An app that we've been running for a long time in development was being tested in a staging environment and exploded immediately. It's a mod_perl app that has run well for years, but on this new machine as soon as a web request would happen, the process would swell to 4GB of RSS, consume swap and then segfault. Ouch!

So, the first diagnostic step I usually take is the quick and easy execution of truss(1). I do this by starting Apache in foreground/debugging mode: truss /opt/apache13/bin/httpd -X -DAMD64 -f /path/to/httpd.conf. This spit out a slew of stuff s it started up and then just when into an accept() call -- as expected. So, then I get the process with my web browser and another slew of junk came up as it loaded templates and made datbase calls (all looking normal) and then it went whacko: brk() over and over and over again. So, what does this tell us? It's in a memory allocation loop? Not exactly, but it does tell us that there are no system calls in between this flurry of death-spiral heap explosion.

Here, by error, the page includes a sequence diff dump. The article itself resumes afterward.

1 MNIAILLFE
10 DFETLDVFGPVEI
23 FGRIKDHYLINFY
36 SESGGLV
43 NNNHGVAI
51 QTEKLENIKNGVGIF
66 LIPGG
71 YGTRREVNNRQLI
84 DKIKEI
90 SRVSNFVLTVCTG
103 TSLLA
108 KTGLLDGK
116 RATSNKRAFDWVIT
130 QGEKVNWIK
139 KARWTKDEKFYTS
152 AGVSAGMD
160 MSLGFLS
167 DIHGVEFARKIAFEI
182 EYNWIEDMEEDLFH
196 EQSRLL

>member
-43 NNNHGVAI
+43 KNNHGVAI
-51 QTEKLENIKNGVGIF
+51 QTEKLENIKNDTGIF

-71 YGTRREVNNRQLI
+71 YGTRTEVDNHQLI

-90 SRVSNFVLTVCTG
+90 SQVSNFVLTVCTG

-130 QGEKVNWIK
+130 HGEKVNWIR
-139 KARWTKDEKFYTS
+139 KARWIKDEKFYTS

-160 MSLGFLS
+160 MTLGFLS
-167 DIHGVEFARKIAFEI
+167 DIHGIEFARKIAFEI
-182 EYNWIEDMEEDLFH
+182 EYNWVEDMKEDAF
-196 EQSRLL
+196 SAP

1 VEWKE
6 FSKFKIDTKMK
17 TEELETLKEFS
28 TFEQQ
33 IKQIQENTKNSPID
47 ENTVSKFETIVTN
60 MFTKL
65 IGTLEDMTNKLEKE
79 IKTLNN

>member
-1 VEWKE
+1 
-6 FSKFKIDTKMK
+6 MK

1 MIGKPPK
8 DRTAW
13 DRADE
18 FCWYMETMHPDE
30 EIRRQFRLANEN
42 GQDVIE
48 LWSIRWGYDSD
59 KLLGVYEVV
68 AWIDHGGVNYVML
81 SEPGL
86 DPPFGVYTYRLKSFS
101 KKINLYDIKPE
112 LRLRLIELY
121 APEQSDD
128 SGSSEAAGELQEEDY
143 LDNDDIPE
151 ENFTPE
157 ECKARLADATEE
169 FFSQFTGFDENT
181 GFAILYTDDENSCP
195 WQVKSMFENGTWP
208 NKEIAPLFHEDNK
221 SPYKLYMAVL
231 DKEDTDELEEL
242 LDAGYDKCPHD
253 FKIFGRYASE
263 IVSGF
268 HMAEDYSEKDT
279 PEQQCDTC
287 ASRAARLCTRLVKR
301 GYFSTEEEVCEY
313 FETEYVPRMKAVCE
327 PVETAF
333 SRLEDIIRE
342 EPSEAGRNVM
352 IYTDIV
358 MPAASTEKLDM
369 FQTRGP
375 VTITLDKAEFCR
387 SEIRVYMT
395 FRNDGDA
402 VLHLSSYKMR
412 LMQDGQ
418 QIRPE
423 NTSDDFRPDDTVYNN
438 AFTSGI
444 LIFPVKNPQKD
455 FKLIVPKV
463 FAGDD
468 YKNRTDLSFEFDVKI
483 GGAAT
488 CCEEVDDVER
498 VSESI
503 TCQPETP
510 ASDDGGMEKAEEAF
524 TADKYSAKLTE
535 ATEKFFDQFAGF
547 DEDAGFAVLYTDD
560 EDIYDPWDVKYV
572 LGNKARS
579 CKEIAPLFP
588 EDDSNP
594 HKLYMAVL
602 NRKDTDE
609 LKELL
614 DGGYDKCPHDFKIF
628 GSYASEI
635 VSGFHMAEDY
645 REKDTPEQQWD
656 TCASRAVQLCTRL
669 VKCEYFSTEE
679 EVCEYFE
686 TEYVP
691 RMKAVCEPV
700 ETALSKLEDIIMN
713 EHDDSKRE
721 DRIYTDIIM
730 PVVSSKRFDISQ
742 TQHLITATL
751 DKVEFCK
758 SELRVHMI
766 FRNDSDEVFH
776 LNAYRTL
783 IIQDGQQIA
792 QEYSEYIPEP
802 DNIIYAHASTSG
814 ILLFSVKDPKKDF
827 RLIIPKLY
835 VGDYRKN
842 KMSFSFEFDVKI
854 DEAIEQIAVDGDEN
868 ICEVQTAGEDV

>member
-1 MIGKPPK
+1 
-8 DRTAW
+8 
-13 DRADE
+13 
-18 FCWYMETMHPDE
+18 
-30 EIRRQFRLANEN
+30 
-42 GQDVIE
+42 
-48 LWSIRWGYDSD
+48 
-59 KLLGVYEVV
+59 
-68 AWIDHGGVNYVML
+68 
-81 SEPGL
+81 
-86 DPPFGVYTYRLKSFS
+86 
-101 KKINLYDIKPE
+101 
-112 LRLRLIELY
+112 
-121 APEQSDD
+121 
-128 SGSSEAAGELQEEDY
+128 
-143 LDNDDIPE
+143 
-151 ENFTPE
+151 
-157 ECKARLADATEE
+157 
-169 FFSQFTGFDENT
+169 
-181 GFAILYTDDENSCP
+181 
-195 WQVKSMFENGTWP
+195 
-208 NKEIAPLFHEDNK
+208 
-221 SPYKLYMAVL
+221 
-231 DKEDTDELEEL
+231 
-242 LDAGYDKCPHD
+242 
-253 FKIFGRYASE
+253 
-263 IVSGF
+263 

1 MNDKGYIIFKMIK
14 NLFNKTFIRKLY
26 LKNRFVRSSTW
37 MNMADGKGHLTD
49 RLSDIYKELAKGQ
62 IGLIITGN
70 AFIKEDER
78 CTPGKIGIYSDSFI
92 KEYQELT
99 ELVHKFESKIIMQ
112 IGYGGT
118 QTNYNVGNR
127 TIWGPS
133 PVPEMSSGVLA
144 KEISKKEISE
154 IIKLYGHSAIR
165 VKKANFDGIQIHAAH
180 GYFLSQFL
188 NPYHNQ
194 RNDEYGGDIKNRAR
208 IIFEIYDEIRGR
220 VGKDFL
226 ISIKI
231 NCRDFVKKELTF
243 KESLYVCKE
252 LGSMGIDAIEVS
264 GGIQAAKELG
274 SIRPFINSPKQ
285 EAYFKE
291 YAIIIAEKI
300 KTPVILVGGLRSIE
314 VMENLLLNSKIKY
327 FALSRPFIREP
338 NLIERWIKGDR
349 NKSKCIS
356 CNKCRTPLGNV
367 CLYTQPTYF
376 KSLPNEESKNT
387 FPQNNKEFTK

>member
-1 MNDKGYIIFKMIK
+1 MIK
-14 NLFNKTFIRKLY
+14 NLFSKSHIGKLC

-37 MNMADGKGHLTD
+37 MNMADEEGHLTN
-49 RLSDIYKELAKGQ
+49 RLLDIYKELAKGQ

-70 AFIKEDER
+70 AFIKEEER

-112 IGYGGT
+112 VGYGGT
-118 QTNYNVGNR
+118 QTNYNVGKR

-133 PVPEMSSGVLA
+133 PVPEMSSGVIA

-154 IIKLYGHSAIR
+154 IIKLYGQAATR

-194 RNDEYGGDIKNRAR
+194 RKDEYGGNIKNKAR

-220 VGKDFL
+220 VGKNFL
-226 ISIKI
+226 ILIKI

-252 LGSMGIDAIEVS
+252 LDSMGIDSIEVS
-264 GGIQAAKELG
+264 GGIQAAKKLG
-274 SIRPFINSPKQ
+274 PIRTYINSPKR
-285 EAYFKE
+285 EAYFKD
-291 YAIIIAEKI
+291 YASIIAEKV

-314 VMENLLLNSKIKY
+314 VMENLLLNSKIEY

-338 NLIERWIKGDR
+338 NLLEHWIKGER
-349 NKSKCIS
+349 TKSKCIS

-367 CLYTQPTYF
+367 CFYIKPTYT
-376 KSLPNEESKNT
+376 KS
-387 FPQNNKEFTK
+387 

Next step... Let's see what the process is doing. I run a pstack on it. Well, I knew I'd want to dig, so I actually attached to it under dbx and issued "where"